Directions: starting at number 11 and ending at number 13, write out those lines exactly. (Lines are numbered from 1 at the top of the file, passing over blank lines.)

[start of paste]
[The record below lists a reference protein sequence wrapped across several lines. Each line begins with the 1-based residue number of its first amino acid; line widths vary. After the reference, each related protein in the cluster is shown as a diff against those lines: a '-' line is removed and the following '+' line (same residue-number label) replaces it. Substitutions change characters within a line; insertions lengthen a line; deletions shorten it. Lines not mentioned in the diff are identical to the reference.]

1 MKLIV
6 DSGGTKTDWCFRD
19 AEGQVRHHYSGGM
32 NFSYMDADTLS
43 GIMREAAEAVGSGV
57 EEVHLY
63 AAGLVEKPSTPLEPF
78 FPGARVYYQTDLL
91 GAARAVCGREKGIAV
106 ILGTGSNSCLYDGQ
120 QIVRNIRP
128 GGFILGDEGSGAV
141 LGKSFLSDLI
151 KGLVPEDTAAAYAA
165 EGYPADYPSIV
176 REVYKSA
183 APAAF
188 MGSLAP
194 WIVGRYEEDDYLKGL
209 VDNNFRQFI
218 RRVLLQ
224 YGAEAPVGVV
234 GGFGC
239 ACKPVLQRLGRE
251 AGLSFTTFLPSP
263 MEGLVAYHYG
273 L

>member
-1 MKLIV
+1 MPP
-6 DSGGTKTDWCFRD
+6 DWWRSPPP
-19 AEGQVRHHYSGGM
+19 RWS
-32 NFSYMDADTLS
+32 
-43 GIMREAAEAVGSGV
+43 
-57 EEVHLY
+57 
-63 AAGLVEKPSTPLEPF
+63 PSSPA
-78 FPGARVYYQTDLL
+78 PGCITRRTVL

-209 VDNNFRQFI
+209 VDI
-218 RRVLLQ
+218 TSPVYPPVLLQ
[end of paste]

106 ILGTGSNSCLYDGQ
120 QIVRNIRP
128 GGFILGDEGSGAV